Conference commends the Scottish Child Abuse enquiry and the National Confidential Forum for their ongoing investigations into historic child sexual abuse that took place within state care institutions across Scotland. Conference, however, is saddened to learn of alarming statistics that state 1 in 20 children in the UK have experienced sexual abuse, while 1 in 3 children sexually abused by an adult do not tell anyone.
Conference notes that many of these incidents go unreported as children feel fearful of their abuser, that they are to blame for the abuse and that they may not be believed if they did tell. Conference further notes that in some occasions, where children are abused by people they know, they may not be aware that they are being abused.
Conference agrees that a change in culture and in the way we approach prevention of child sexual abuse is required. This will not only provide children with the confidence, support and a safe space to speak out, but will also effectively assist in the prevention of further crimes of such nature being committed to the detriment of the individual child.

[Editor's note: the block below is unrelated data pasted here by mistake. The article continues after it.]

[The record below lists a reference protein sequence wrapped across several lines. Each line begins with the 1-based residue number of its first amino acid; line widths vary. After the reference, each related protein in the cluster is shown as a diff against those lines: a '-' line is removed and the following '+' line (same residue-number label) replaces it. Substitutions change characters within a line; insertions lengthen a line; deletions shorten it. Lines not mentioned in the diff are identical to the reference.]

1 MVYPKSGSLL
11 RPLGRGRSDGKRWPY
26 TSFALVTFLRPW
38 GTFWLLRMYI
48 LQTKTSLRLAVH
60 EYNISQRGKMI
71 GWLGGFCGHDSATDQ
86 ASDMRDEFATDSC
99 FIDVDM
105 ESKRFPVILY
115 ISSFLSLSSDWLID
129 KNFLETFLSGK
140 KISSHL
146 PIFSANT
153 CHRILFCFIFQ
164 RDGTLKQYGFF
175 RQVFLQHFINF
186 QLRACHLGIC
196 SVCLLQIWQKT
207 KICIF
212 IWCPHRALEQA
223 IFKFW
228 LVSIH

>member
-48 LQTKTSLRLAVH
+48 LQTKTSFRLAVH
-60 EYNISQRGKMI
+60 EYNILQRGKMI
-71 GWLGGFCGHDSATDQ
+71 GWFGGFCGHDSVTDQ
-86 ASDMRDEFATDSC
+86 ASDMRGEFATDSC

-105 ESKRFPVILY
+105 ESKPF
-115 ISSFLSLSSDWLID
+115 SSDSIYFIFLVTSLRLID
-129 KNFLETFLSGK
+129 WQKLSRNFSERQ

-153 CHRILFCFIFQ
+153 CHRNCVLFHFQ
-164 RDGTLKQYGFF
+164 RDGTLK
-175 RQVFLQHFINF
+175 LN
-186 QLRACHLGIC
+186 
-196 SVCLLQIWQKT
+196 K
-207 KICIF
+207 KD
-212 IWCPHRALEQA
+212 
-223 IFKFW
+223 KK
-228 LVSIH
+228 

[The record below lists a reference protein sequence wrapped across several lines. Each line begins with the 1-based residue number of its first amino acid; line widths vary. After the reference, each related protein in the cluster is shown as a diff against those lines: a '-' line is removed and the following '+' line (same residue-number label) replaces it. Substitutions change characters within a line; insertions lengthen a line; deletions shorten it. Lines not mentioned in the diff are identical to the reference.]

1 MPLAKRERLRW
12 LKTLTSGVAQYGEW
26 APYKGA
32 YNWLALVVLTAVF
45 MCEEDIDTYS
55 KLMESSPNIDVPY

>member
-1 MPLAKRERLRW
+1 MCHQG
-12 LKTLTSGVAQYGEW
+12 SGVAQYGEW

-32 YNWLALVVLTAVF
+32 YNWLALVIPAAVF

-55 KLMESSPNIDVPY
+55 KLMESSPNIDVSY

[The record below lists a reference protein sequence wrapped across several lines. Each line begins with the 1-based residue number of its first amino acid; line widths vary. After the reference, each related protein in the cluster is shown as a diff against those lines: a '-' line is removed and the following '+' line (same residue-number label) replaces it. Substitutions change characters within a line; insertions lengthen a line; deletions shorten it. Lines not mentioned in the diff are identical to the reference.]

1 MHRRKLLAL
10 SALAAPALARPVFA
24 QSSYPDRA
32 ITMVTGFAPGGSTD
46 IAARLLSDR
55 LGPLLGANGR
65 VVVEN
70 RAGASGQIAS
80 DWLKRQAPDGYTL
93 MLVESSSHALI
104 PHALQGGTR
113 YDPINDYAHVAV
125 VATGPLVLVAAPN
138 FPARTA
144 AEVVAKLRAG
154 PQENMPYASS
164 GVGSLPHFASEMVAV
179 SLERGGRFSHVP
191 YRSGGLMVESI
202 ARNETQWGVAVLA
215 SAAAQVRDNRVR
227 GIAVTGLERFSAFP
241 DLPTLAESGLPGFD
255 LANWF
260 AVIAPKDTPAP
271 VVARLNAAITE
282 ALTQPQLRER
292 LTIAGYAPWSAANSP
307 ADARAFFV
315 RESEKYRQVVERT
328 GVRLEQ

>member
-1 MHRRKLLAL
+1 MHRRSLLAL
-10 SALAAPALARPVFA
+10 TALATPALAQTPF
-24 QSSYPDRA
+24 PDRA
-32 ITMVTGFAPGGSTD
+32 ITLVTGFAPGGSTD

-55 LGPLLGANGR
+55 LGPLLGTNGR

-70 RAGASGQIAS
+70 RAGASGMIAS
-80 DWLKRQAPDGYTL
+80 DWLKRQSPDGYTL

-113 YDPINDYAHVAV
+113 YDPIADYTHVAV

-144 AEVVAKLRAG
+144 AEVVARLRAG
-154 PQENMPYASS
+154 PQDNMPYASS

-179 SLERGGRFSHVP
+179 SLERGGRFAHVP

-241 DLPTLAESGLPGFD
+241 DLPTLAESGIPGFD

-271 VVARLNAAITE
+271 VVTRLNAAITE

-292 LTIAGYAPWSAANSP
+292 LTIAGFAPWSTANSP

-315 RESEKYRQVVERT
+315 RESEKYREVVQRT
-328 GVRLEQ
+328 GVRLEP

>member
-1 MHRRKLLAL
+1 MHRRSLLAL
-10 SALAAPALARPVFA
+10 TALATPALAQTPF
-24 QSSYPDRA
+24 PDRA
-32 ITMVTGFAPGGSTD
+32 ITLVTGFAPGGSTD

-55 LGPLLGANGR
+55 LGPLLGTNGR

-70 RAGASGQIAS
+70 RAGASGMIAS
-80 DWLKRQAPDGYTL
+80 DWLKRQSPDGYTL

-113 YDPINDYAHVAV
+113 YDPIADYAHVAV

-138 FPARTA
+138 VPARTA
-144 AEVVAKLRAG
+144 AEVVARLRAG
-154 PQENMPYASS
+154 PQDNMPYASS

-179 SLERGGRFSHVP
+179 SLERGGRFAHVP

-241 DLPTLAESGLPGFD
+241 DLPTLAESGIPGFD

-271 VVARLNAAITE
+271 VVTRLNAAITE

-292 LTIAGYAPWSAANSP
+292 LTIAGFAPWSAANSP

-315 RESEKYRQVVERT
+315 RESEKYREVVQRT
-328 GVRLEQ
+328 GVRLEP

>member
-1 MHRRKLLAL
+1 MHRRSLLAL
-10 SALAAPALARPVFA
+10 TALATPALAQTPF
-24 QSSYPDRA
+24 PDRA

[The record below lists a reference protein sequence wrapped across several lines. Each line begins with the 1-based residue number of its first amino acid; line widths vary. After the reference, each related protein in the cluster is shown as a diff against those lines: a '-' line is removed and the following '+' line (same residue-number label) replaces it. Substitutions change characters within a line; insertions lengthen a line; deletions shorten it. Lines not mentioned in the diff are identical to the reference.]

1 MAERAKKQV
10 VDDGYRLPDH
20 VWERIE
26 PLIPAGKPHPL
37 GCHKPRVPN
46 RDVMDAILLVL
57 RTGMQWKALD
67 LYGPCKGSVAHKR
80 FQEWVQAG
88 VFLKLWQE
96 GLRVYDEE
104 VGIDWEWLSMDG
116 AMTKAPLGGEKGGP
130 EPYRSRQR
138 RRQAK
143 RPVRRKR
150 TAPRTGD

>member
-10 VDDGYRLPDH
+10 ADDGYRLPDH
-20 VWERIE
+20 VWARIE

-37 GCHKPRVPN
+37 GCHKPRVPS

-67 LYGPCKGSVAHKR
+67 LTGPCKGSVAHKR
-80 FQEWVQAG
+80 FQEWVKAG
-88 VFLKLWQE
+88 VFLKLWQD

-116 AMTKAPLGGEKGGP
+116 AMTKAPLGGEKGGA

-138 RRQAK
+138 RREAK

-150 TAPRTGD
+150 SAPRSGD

Conference believes that with age-appropriate education on child sexual abuse for school aged children and young people, Scotland’s next generation will be equipped with the knowledge and understanding they need to stay safe from and speak out about sexual abuse, whilst gaining awareness of consent and autonomy of their bodies.
Conference therefore calls on the Scottish Government to work with the National Society for the Prevention of Cruelty to Children and other relevant organisations, to develop guides and resources for Scottish schools to educate children and young people on sexual abuse.
Finally, Conference believes this newly developed resource should be embedded within the curriculum and taught to all Scottish pupils within PSE lessons, at an age appropriate level.